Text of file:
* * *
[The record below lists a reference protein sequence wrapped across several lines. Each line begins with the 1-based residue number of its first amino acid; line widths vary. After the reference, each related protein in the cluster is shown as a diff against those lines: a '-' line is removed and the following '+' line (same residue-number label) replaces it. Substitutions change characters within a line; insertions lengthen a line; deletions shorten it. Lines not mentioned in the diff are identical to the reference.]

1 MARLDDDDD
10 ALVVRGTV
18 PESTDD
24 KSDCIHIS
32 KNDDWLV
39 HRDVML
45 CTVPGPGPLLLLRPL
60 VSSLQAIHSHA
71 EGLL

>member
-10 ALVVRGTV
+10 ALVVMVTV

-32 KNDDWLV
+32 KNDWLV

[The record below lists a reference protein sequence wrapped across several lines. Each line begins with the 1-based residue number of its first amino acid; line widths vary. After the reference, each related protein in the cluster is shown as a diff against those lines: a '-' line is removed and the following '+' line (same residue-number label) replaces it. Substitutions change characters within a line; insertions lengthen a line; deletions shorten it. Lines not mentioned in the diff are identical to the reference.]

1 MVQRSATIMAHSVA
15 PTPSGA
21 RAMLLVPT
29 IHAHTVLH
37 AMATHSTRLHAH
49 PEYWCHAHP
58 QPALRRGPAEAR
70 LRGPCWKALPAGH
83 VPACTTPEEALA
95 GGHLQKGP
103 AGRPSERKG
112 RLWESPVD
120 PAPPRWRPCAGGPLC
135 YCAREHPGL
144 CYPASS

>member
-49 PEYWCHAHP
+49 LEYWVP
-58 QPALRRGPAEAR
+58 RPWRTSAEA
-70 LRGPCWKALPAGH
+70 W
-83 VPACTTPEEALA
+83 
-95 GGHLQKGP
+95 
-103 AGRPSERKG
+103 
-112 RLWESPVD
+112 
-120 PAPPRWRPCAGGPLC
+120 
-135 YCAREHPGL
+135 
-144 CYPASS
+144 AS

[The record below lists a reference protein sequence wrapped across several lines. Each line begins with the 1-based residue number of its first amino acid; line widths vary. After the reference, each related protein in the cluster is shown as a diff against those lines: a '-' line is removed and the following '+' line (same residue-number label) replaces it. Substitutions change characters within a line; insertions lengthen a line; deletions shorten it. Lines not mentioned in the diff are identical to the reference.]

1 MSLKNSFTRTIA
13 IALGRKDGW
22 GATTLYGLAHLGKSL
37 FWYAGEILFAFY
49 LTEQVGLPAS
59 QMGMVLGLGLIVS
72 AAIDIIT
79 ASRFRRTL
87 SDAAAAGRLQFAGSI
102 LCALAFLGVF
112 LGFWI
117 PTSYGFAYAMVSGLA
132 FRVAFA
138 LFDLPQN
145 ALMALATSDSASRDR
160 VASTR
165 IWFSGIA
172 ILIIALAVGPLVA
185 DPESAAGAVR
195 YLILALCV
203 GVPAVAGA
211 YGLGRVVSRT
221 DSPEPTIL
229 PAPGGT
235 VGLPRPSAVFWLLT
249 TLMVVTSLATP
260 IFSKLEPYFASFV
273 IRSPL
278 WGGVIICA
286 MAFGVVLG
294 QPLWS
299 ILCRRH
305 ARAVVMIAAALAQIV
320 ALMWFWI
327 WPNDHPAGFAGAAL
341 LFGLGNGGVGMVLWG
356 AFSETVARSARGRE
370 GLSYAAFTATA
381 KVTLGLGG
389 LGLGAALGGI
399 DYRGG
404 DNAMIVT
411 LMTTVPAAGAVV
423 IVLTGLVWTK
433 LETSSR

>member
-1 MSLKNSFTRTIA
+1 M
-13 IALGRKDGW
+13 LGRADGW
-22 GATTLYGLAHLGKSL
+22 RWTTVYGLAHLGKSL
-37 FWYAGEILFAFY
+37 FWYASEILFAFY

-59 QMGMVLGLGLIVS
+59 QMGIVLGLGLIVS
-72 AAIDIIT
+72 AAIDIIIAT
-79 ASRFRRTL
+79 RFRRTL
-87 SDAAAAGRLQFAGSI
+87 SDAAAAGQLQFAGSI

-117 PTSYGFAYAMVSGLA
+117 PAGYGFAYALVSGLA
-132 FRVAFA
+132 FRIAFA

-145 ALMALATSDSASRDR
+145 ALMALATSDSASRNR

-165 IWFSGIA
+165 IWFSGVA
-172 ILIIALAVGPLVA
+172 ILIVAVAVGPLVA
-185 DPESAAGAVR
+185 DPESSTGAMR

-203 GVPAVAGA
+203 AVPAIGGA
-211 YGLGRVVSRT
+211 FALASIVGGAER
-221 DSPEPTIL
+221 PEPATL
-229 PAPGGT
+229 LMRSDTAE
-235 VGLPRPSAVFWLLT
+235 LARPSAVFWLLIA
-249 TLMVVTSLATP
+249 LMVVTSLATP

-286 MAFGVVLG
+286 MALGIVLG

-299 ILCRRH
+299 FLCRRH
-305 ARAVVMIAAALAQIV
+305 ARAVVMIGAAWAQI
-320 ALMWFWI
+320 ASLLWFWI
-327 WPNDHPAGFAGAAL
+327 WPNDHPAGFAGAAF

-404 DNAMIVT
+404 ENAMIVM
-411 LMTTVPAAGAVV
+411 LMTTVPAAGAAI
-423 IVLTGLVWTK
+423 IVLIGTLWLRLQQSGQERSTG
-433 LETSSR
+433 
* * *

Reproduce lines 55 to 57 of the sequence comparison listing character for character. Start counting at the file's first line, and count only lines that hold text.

13 IALGRKDGW
22 GATTLYGLAHLGKSL
37 FWYAGEILFAFY